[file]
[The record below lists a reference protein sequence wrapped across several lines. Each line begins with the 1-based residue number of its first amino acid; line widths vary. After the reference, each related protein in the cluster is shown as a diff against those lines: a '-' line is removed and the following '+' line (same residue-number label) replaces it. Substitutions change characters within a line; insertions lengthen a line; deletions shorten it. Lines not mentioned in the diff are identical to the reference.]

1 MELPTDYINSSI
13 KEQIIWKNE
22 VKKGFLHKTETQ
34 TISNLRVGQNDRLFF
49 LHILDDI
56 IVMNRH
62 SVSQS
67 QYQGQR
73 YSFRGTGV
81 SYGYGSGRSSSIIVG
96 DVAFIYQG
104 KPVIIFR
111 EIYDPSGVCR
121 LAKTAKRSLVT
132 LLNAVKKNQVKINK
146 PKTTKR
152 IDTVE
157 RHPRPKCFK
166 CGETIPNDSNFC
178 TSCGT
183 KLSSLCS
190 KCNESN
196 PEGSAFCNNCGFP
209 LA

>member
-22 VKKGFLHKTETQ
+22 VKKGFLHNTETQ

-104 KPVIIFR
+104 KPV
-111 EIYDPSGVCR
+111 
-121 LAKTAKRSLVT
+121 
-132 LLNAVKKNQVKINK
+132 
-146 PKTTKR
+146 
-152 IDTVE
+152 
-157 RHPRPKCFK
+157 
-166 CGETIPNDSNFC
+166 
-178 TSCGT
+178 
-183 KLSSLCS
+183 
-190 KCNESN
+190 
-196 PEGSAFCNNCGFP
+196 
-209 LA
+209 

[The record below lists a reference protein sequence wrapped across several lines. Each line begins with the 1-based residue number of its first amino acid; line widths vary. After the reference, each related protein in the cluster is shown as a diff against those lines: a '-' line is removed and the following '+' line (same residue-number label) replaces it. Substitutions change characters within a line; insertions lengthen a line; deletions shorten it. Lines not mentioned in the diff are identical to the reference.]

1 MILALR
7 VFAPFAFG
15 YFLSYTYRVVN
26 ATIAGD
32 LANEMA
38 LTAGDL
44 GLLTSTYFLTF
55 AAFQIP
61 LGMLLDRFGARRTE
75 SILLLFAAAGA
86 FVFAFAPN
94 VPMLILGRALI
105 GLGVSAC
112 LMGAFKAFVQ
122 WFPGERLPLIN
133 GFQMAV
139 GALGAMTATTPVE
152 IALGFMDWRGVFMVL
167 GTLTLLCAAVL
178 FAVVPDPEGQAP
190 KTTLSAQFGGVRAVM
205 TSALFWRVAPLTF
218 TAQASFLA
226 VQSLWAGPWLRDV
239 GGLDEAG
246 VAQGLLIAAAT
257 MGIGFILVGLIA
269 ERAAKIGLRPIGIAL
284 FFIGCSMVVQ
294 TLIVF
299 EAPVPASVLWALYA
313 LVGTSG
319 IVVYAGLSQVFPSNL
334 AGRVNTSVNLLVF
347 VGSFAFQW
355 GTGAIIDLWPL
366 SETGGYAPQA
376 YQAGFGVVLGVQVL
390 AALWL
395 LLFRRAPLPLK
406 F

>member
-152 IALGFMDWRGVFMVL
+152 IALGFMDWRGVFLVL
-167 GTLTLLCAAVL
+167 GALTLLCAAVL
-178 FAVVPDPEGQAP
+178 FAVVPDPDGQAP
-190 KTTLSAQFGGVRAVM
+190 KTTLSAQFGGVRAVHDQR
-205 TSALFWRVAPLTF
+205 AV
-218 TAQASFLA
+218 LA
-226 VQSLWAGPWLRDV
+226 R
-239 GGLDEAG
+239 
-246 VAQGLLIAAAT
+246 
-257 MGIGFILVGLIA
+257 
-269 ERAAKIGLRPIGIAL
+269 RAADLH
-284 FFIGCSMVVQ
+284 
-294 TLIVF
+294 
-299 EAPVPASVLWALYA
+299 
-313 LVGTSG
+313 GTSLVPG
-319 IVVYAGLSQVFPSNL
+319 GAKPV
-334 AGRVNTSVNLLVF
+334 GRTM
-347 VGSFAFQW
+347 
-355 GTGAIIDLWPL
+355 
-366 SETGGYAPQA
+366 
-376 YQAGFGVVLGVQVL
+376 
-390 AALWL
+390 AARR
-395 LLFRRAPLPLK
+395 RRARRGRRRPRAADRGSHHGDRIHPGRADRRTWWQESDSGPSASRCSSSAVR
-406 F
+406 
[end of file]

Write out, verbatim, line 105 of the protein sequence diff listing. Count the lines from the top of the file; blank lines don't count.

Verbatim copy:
+190 KTTLSAQFGGVRAVHDQR